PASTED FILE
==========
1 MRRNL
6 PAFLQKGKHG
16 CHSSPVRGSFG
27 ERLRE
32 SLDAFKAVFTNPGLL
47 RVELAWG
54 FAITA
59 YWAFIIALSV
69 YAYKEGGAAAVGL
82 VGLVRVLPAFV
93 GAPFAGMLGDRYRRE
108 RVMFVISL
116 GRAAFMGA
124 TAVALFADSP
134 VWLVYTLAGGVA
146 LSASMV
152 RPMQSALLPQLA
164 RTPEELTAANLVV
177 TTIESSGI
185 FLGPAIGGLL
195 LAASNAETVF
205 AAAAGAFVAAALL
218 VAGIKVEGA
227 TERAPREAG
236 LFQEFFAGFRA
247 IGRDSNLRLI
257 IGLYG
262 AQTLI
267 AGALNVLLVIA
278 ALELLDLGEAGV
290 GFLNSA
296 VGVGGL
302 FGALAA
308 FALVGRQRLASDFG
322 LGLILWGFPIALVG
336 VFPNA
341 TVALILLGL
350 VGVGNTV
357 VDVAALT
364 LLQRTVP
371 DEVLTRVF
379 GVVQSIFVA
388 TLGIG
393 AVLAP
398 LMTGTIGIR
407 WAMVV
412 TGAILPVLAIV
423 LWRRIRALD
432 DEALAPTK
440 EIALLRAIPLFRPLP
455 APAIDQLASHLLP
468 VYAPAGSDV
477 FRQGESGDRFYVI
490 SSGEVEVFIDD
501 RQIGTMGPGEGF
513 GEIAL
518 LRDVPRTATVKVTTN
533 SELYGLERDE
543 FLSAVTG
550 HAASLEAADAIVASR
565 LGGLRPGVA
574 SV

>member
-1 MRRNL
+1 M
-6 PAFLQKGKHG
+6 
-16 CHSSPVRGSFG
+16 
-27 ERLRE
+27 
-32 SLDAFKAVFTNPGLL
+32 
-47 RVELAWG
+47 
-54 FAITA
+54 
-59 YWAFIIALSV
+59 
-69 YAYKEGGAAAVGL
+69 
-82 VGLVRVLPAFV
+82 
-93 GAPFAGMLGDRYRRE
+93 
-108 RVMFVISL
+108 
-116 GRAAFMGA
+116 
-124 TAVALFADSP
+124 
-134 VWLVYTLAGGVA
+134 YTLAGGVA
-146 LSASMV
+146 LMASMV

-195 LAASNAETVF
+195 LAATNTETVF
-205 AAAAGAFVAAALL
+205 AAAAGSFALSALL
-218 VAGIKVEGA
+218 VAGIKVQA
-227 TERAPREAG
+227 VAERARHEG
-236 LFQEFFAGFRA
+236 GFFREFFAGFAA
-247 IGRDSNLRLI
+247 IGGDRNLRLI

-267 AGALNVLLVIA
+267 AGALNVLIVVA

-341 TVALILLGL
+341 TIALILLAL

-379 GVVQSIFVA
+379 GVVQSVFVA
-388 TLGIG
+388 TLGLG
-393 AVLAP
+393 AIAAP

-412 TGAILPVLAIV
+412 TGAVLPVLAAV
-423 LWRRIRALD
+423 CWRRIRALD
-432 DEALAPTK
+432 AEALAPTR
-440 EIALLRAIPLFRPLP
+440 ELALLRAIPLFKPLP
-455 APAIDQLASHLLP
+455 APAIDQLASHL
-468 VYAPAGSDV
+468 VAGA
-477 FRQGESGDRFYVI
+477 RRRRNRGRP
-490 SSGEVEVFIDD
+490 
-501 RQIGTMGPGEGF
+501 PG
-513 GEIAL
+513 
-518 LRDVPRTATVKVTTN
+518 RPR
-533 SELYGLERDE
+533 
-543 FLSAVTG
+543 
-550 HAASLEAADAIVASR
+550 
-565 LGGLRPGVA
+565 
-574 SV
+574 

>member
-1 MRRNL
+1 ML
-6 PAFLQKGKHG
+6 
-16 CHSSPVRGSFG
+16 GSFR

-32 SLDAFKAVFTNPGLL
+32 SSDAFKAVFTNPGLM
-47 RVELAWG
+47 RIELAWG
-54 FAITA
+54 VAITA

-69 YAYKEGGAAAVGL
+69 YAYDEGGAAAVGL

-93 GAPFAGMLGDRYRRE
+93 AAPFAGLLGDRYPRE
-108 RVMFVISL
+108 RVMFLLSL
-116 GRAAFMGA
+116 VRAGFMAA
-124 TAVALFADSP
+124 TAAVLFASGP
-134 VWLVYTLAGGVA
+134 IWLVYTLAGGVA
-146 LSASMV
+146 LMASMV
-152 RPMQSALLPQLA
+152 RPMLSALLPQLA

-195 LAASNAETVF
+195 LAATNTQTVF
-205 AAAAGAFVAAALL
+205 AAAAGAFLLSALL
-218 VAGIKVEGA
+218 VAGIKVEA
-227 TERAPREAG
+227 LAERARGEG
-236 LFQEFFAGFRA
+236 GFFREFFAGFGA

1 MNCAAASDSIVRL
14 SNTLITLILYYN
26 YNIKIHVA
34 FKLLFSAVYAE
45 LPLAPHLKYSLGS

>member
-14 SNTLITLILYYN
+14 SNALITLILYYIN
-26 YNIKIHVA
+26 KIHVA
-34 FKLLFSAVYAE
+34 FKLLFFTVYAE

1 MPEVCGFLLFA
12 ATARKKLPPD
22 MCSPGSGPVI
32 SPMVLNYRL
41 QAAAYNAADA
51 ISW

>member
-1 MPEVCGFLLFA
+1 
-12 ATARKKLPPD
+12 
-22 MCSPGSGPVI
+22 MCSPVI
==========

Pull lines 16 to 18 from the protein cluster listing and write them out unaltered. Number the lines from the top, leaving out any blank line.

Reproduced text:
146 LSASMV
152 RPMQSALLPQLA
164 RTPEELTAANLVV